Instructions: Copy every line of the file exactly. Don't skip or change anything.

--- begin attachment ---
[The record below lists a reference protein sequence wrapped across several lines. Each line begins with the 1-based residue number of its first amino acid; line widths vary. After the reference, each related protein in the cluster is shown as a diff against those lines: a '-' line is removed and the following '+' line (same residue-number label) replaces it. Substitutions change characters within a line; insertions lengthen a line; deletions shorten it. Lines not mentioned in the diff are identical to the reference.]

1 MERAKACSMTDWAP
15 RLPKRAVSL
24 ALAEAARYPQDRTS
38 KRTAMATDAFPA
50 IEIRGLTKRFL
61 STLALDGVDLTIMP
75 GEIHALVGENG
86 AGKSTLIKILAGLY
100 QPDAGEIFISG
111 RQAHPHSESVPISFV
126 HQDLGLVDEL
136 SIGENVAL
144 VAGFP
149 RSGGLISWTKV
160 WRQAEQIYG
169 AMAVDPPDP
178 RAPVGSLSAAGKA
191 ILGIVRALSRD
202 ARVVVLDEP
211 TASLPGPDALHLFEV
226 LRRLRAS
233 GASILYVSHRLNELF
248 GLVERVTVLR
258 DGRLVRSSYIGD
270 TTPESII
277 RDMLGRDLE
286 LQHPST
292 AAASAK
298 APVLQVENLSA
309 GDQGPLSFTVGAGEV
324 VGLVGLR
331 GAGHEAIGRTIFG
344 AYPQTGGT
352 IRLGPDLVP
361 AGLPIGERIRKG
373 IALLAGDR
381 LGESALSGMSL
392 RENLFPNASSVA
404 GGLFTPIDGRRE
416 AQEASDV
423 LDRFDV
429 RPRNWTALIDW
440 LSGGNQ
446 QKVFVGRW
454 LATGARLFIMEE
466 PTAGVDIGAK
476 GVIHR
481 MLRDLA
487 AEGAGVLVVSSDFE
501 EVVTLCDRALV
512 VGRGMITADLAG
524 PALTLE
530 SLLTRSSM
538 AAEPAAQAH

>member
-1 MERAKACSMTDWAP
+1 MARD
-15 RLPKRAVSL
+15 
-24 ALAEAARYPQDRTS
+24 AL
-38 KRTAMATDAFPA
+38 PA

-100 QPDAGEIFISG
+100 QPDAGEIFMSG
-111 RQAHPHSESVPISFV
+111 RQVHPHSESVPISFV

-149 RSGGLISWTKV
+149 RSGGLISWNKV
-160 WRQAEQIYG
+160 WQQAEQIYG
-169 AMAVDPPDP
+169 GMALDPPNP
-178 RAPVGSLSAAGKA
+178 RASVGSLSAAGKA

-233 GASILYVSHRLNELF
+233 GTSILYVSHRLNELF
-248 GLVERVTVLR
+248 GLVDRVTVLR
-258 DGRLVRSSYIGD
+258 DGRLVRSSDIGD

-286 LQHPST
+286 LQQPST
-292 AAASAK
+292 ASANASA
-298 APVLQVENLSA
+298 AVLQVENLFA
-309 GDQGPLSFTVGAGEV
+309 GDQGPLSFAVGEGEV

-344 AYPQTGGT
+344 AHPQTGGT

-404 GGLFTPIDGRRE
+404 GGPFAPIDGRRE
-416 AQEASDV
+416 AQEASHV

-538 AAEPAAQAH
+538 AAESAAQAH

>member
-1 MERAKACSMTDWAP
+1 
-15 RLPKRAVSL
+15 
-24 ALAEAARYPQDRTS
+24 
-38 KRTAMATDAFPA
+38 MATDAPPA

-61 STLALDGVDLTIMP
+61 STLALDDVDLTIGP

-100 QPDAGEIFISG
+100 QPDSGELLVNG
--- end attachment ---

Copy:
[The record below lists a reference protein sequence wrapped across several lines. Each line begins with the 1-based residue number of its first amino acid; line widths vary. After the reference, each related protein in the cluster is shown as a diff against those lines: a '-' line is removed and the following '+' line (same residue-number label) replaces it. Substitutions change characters within a line; insertions lengthen a line; deletions shorten it. Lines not mentioned in the diff are identical to the reference.]

1 MERAKACSMTDWAP
15 RLPKRAVSL
24 ALAEAARYPQDRTS
38 KRTAMATDAFPA
50 IEIRGLTKRFL
61 STLALDGVDLTIMP
75 GEIHALVGENG
86 AGKSTLIKILAGLY
100 QPDAGEIFISG
111 RQAHPHSESVPISFV
126 HQDLGLVDEL
136 SIGENVAL
144 VAGFP
149 RSGGLISWTKV
160 WRQAEQIYG
169 AMAVDPPDP
178 RAPVGSLSAAGKA
191 ILGIVRALSRD
202 ARVVVLDEP
211 TASLPGPDALHLFEV
226 LRRLRAS
233 GASILYVSHRLNELF
248 GLVERVTVLR
258 DGRLVRSSYIGD
270 TTPESII
277 RDMLGRDLE
286 LQHPST
292 AAASAK
298 APVLQVENLSA
309 GDQGPLSFTVGAGEV
324 VGLVGLR
331 GAGHEAIGRTIFG
344 AYPQTGGT
352 IRLGPDLVP
361 AGLPIGERIRKG
373 IALLAGDR
381 LGESALSGMSL
392 RENLFPNASSVA
404 GGLFTPIDGRRE
416 AQEASDV
423 LDRFDV
429 RPRNWTALIDW
440 LSGGNQ
446 QKVFVGRW
454 LATGARLFIMEE
466 PTAGVDIGAK
476 GVIHR
481 MLRDLA
487 AEGAGVLVVSSDFE
501 EVVTLCDRALV
512 VGRGMITADLAG
524 PALTLE
530 SLLTRSSM
538 AAEPAAQAH

>member
-1 MERAKACSMTDWAP
+1 MARD
-15 RLPKRAVSL
+15 
-24 ALAEAARYPQDRTS
+24 AL
-38 KRTAMATDAFPA
+38 PA

-100 QPDAGEIFISG
+100 QPDAGEIFMSG
-111 RQAHPHSESVPISFV
+111 RQVHPHSESVPISFV

-149 RSGGLISWTKV
+149 RSGGLISWNKV
-160 WRQAEQIYG
+160 WQQAEQIYG
-169 AMAVDPPDP
+169 GMALDPPNP
-178 RAPVGSLSAAGKA
+178 RASVGSLSAAGKA

-233 GASILYVSHRLNELF
+233 GTSILYVSHRLNELF
-248 GLVERVTVLR
+248 GLVDRVTVLR
-258 DGRLVRSSYIGD
+258 DGRLVRSSDIGD

-286 LQHPST
+286 LQQPST
-292 AAASAK
+292 ASANASA
-298 APVLQVENLSA
+298 AVLQVENLFA
-309 GDQGPLSFTVGAGEV
+309 GDQGPLSFAVGEGEV

-344 AYPQTGGT
+344 AHPQTGGT

-404 GGLFTPIDGRRE
+404 GGPFAPIDGRRE
-416 AQEASDV
+416 AQEASHV

-538 AAEPAAQAH
+538 AAESAAQAH

>member
-1 MERAKACSMTDWAP
+1 
-15 RLPKRAVSL
+15 
-24 ALAEAARYPQDRTS
+24 
-38 KRTAMATDAFPA
+38 MATDAPPA

-61 STLALDGVDLTIMP
+61 STLALDDVDLTIGP

-100 QPDAGEIFISG
+100 QPDSGELLVNG